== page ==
It’s also important to plan for the unexpected to help soften a financial blow. Despite your best efforts, you or your child may get a cavity that requires filling. Perhaps a filling or bridge you already have will need to be repaired or replaced during the year. Or, maybe it’s time for your teenager to look into getting braces.

Budgeting wisely for these possibilities will ensure that an emergency situation doesn’t turn into a huge burden.

9. Use a dental savings card

One of the most valuable investments you can make in your oral care is to join a dental savings plan to reduce costs. As we mentioned above, DentalPlans.com offers dental discount programs that cover everyone in your family for between $12 and $20 per month depending on the plan you choose.

Dental discount plans offer significant savings off the total cost of both routine and advanced dental services. Plus, utilizing an established discount program ensures that you’ll be seeing qualified dental professionals included on the plan’s panel of participating providers.

10. Consider Mexico Dentists

We have come across several people in Arizona who have traveled to Mexico border cities to have dental work done. They claim that the price they paid is 50 percent less than they could have had the work done in the US.

We recently hosted a person in one of our AirBnB rooms who lives part of the year in the country of Colombia. He told us that he gets his teeth cleaned by a dentist (not a hygienist) for $25. And that all of the medical equipment (MRIs, CTs, X-ray machines) all appeared to be the latest technology.


If you’re facing a large dental bill, and you travel out of the country, this could be an option. But like most services, there are going to be good and bad providers.

Do your research. Talk with patients who have used specific dentists.

Here are a few articles that talk about going to other countries for dental care.


Maintaining dental health now can help prevent more expensive issues in the future.

Use some or all of these 8 recommendations to help you care for your family’s oral health without breaking your budget.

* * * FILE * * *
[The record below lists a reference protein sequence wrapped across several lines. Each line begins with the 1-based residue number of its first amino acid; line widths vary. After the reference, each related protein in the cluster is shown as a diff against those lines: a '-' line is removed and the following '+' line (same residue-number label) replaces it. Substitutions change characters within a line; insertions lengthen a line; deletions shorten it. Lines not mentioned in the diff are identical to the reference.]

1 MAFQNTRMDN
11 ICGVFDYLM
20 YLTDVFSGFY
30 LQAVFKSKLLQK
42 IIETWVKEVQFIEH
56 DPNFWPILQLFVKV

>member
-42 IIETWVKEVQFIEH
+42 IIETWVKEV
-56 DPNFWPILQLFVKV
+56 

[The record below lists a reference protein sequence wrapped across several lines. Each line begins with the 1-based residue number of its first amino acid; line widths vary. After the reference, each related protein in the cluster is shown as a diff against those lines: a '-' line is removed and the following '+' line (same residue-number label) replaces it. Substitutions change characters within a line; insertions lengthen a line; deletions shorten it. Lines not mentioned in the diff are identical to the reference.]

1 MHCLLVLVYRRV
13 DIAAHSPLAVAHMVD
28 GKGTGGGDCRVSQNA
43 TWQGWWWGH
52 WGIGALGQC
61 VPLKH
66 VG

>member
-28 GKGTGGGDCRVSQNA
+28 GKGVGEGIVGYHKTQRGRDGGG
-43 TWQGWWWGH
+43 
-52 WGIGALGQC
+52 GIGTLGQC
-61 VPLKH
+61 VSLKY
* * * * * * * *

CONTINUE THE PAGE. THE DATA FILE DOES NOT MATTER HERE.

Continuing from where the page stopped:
Let us know if we missed any ways that you’ve found to save money on good dental care.

5 thoughts on “10 Ways to Save Money at the Dentist. How to Get Help with Dental Bills

  1. Discount Dental Plans

    Medical and dental bills can be a large burden on a family’s finances, so it’s great that you wrote this guide. Thanks for also pointing out the existence of dental discount cards/dental plans. These can prove to be a good insurance alternative.

    1. Molly B

      I read in a newspaper article that if you do end up having to spend a lot of money for medical expenses such as dental work, you can talk to your doctor about spreading the cost over 2 years so that you can itemize the tax benefit for 2 years beacuse chances are you’ll max out your medical threshold for the year. At least that way you’ll get a few hundred bucks back…… something better than nothing.

      You can also negotiate with your doctor about the price or a lot of people go to their native country to get major dental work done to someone that their family trusts.

      As far as cleanings and stuff goes, the paper and weekly coupon magazines often advertize for bi-annual cleanings for first time clients as low as $30 to $40 exam, x-ray, & cleaning.

  2. Steve & Annette

    We just received this comment from Derek via email:

    My friend is going through a similar experience with an estimated $8000 worth of dental work after looking at the local dental schools. He searched internationally and found several dentists who were trained in US, one even taught at one of the dental schools. Both would do the same work for 1/2 off (and that includes the cost of airline ticket!)

    This is another option when in similar circumstances.

    1. Allison W.

      Having spent some time in my youth working in dental offices and now having a sister who is a dental office manager I can tell you that while dental insurance can be helpful, most plans only pay up to a yearly maximum of $1000.00 to $2000.00. Most of them also include out of pockets of up to 50% depending on the service provided. I just recently had to have a root canal, my first ever, and luckily my plan while it only has a $1000.00 yearly max does pay 100%. Unfortunatly, my root canal was 950.00, so the crown that needs to go with the root canal must wait until next year. Checking out dental schools is an awesome idea and I have known people who have done it. Also, check out bartaring websites. There are many professionals who are willing to barter their services if you have something they need. The dentist I used to work for once traded some very expensive mouth work for an exterior and interior house painting. Also get a 2nd opinion, my husband was told he needed about $2500.00 worth of work. We passed, pumping him full of pain pills and antibiotics instead (I know, bad, bad). Fast forward a year we find a new dentist and during the exam says “this tooth, is this the one that bothers you?” and proceeds to grind down a crown that was too large, free of charge….My husband never needed $2500.00 worth of work, it was just a crown that needed grinding. Finally, talk with your dentist and his business office manager ask what kind of arrangements they are willing to make. Some offer discounts for cash paid up front, others will work on payments. There are options you just need to be creative!